One day after a huge blackout cut off power to nearly a third of India, a second major outage has spread even further, leaving an estimated 600 million people without electricity. According the BBC, both the northern and eastern grids collapsed at around 1:00 p.m. local time, affecting more than half of the nation's one billion people. The capital of Delhi and the former capital of Kolkata are reportedly completely without power, forcing Metro services in Delhi to evacuate passengers from underground trains. Over 4,000 police officers have been dispatched to handle traffic, since there are no working stop lights.
The northern grid collapsed for nearly six hours on Monday, leaving approximately 300 million people without power in sweltering summer temperatures. The reason for both outages is believed to be simple overuse as certain areas have overloaded a system that is regularly strained to its capacity.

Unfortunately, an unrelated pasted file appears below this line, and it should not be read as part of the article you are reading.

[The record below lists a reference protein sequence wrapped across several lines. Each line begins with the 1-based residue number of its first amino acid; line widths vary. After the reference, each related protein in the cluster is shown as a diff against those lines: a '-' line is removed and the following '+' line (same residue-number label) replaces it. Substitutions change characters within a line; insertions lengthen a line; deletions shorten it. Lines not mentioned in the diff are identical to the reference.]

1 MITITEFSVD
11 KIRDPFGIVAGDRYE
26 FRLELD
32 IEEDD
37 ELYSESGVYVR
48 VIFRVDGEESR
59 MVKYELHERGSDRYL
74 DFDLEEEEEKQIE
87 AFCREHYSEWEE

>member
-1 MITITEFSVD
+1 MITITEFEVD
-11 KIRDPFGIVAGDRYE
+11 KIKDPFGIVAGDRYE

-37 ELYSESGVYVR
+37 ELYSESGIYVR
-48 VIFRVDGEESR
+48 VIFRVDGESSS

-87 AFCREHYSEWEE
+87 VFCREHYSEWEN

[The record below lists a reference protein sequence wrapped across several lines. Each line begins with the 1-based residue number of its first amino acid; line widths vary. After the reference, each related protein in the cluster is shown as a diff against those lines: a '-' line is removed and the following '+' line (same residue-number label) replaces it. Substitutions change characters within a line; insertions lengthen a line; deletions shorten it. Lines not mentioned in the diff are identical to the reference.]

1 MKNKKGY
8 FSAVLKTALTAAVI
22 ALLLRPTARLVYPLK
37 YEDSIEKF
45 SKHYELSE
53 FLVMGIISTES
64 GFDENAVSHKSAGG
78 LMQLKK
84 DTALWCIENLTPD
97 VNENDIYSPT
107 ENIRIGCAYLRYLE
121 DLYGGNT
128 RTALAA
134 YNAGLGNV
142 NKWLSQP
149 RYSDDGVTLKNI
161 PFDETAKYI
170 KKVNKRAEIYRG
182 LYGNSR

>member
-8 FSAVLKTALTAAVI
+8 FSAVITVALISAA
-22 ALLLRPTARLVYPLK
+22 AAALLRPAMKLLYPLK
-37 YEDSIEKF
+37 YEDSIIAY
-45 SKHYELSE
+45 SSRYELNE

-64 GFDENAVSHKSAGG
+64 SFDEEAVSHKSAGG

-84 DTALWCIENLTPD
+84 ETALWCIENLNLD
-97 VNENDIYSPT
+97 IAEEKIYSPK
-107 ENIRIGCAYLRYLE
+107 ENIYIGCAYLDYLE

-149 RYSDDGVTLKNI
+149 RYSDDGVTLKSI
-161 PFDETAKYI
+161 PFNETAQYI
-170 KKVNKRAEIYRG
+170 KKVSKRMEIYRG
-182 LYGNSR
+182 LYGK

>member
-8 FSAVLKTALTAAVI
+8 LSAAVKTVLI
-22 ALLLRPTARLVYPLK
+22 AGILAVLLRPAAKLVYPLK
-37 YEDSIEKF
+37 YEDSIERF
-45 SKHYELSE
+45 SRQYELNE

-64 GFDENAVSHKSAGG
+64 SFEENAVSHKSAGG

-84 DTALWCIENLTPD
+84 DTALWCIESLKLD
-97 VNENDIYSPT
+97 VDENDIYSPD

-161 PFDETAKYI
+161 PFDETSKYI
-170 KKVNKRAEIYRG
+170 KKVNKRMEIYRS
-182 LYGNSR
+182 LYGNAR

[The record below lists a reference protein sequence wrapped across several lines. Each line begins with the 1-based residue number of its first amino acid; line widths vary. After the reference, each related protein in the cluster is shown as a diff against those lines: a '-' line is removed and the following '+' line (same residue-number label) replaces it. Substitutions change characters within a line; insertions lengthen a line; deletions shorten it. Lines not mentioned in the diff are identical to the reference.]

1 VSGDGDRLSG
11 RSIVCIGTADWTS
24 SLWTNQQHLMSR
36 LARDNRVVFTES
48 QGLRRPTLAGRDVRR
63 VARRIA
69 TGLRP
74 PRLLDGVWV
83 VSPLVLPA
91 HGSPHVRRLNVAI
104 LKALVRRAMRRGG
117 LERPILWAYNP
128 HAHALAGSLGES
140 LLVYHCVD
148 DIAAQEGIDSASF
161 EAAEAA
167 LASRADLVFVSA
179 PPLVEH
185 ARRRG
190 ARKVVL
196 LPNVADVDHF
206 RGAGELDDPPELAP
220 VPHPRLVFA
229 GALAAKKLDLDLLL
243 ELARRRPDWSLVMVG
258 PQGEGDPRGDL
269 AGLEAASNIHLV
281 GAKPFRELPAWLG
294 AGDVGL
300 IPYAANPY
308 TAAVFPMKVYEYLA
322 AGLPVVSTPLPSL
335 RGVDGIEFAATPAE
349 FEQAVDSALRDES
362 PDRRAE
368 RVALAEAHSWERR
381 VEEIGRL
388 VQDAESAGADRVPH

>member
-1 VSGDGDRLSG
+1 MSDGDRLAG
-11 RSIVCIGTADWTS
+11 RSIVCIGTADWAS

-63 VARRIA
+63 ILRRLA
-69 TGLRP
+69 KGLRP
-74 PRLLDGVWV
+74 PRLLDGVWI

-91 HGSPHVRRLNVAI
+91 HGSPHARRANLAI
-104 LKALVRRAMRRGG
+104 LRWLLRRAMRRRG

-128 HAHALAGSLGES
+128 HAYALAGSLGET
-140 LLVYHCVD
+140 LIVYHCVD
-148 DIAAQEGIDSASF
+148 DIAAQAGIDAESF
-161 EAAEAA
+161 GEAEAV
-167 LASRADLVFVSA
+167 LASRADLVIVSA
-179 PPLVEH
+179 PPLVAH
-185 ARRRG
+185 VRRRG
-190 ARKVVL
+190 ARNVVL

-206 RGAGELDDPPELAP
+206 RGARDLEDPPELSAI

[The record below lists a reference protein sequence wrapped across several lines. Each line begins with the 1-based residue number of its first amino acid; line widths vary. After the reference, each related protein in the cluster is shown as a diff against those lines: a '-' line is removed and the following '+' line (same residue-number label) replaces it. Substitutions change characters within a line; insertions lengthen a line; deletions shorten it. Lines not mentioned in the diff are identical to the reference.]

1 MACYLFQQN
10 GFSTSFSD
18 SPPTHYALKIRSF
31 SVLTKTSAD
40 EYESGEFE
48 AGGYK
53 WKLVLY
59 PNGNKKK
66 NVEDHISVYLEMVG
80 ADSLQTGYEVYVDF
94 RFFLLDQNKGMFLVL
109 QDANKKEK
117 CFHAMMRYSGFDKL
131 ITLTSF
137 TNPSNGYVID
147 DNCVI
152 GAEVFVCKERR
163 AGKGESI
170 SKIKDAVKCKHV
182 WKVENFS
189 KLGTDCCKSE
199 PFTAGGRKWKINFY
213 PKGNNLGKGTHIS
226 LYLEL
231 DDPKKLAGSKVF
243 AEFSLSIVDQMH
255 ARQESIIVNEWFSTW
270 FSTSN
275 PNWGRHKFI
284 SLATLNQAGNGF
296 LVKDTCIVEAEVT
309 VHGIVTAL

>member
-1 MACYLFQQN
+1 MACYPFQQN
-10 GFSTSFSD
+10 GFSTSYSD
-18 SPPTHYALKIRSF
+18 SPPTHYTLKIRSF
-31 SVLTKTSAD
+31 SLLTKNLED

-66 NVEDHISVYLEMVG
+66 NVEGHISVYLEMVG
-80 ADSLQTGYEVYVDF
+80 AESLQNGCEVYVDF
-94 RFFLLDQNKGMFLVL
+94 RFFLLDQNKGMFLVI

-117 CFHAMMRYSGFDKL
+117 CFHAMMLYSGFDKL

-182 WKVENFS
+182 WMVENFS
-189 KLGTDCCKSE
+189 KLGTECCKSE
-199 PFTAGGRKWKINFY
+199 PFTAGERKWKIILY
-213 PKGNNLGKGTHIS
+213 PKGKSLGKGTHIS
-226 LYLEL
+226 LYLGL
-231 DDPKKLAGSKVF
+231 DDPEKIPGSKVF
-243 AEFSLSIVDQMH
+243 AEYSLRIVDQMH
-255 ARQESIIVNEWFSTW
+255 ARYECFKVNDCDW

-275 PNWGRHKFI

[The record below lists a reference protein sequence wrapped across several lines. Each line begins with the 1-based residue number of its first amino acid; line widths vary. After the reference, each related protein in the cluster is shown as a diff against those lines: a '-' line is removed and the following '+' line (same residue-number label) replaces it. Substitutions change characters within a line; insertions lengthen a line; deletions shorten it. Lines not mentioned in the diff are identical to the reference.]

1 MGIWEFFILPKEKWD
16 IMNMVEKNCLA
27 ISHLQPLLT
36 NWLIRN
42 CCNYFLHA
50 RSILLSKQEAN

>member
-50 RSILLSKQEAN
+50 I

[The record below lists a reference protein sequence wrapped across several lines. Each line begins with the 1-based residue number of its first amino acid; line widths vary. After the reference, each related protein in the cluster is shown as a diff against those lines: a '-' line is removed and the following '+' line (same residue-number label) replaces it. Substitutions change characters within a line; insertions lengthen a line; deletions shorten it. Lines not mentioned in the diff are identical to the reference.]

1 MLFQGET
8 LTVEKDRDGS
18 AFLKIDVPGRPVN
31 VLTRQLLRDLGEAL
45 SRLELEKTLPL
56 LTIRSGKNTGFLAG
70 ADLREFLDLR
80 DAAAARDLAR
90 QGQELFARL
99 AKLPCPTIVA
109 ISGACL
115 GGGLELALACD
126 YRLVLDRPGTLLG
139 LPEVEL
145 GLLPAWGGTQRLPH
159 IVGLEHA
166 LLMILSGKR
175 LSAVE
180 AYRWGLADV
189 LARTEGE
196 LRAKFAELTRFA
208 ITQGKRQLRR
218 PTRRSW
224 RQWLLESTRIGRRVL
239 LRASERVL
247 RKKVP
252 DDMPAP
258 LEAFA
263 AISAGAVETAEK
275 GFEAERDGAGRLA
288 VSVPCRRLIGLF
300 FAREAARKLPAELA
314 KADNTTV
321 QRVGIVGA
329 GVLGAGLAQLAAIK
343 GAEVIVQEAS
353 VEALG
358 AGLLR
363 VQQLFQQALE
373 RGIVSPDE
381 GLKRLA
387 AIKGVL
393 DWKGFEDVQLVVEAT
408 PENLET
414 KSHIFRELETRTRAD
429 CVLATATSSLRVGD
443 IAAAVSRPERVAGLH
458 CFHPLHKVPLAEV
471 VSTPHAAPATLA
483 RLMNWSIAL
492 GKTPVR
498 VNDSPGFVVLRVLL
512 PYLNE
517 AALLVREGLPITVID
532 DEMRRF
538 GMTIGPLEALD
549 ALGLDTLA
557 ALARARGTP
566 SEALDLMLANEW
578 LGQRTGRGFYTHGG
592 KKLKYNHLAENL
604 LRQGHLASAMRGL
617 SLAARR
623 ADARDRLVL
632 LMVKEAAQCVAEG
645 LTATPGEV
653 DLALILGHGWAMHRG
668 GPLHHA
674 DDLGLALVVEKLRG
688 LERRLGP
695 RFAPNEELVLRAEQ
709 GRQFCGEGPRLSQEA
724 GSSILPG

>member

The Times of India is still online, fortunately, and they have live updates on the outages and the response.
UPDATE: A third grid in the Northeast has now failed. At least one columnist is already looking at the silver lining, hoping that this could finally spur India to upgrade its infrastructure. There is also a report of miners trapped underground by the power failure.
This article is from the archive of our partner The Wire.
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